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Transcript: Mayor Eric Adams Joins Parents Activating Their Child Savings Account, "NYC Scholarship Accounts"

May 13, 2022

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Mayor Eric Adams: You could tell you're a principal, you didn't have to say it. And you could walk into school and see the energy that you bring to the school. It's not just about academics, it's about just the emotional intelligence of being educated. Children can tell if you authentically care for them. When I sat down at that table to speak with those scholars, if they didn't feel that I cared for them, they would not have communicated back to me. And as we walked into school, watching the children interact with their principal, she has clearly created an environment of wellness in this school, and she's concerned about these scholars to take them to the next level. And this is an amazing assembly of people here that really believe in this program and the coming together of New Yorkers to support our principals, support our teachers, support our students. And the creativity of this program really personifies what we want to do in this city. The hub of our future, it lies in our schools.

Mayor Adams: And we have traditionally turned it over just to the principals and this faculty. But we are saying now the entire community must wrap ourselves around our schools and give the support that's needed. So when you have the great family who's here, donating and being thoughtful on this program, starting to seed it. Julie Menin with her amazing idea that thought about this entire concept. And Bishop Taylor out in Queens, he shared this with me when I was out in Queens on the campaign trail, and just the energy out in Queensbridge and Ravenwood community that historically is now known for producing young people who are going to college on a regular. This is just how we all come together. And then look at this lineup of electeds that we have here. Assemblyman Benedetto, who is the chair of education, dedicated, committed to get this done.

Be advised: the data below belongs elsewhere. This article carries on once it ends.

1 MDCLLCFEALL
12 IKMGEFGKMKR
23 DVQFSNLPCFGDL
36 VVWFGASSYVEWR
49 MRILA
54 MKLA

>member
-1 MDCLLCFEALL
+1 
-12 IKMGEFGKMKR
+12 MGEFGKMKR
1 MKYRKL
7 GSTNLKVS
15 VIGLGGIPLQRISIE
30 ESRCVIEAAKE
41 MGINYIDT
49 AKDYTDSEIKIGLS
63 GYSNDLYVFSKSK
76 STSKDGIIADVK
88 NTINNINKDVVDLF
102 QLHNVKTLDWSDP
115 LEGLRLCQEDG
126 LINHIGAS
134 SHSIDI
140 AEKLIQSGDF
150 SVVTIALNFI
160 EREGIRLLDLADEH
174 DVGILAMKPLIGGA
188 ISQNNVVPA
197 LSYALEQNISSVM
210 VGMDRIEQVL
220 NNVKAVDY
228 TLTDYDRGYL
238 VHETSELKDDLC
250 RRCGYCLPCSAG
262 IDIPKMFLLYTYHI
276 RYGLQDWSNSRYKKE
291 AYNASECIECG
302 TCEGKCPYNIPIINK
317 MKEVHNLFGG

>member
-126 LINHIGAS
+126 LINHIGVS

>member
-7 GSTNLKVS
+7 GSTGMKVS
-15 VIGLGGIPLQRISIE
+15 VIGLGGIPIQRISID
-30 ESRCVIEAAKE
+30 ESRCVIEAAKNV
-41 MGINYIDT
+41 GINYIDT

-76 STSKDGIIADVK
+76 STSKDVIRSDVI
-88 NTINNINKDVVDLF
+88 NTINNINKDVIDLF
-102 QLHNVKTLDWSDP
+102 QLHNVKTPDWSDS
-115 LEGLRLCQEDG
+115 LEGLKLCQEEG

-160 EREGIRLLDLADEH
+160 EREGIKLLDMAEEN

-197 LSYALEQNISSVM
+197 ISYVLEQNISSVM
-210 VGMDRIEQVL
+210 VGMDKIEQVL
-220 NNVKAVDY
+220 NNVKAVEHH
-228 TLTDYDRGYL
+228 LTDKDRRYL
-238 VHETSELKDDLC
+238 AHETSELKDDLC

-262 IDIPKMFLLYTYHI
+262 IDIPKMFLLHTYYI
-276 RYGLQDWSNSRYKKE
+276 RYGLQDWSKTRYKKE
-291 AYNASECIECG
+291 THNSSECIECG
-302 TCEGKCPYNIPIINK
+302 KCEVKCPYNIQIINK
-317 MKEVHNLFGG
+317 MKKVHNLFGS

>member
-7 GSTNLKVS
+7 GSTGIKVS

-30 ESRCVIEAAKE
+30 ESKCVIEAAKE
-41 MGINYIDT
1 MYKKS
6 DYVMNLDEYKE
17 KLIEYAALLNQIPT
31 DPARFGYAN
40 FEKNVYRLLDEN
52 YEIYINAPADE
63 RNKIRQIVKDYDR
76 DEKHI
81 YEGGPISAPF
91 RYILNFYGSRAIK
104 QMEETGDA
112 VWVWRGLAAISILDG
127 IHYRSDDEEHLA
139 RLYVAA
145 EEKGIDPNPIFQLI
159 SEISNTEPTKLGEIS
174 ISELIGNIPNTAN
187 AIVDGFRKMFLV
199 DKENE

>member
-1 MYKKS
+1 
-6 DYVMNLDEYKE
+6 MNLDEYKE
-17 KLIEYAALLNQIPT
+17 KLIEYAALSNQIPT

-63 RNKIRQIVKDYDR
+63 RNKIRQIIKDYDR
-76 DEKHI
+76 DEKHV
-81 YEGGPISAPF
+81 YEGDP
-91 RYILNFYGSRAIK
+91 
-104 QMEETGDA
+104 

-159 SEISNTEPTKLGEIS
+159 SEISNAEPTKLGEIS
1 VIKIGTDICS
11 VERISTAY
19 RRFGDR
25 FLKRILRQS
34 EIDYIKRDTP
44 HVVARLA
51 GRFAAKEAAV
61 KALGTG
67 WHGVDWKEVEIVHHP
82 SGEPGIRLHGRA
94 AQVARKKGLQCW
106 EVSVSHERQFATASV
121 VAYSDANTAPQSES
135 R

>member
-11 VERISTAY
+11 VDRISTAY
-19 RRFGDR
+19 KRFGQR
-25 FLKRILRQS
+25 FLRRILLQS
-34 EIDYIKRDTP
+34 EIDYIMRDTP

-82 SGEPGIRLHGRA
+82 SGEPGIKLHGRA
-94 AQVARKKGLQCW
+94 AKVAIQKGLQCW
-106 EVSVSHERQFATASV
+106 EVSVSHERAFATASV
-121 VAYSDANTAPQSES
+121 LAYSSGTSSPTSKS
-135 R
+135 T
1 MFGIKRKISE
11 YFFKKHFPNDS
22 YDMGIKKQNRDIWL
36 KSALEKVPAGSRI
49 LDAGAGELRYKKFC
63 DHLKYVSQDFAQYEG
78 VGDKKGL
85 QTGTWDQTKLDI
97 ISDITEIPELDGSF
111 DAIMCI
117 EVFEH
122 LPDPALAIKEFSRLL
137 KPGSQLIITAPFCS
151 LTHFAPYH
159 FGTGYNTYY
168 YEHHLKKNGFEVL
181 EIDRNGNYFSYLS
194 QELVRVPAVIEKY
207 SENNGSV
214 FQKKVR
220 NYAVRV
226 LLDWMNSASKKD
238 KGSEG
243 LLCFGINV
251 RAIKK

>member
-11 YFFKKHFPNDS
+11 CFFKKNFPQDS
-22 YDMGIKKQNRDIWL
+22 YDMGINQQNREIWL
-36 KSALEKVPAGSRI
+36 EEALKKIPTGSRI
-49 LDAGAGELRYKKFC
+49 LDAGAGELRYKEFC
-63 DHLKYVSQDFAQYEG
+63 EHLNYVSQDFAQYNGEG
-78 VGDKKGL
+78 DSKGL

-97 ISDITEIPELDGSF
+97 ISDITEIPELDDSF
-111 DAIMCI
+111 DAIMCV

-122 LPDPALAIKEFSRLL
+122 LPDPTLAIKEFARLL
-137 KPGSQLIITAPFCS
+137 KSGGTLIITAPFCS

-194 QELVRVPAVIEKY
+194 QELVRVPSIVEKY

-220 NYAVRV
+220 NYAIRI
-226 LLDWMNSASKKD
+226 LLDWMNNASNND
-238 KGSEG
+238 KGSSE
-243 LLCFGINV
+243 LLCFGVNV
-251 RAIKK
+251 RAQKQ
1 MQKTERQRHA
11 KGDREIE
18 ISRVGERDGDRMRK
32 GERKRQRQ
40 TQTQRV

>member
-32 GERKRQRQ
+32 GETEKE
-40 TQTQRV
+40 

Mayor Adams: Senator Bailey who's here as well. One of the leading voices in the city. You can't get Vanessa Gibson and borough president to stop talking about education, when you think about it, as I say, the councilwoman admitted. And just to really steal all of our light, Councilman Riley brought his beautiful daughter who's her birthday. Right under daddy. I was like this under mommy all the time. But this is what it's about. This is community coming together, all of us coming together and laser focus on our children. And why is this important? Research shows that children with a college savings account are three times more likely to go to college and four times more likely to graduate. Just a savings account. And this creative way of not only will the parent open the account, we saw how easy it is. But now when you're around your family and friends, you can, as you meet them, just give them a code.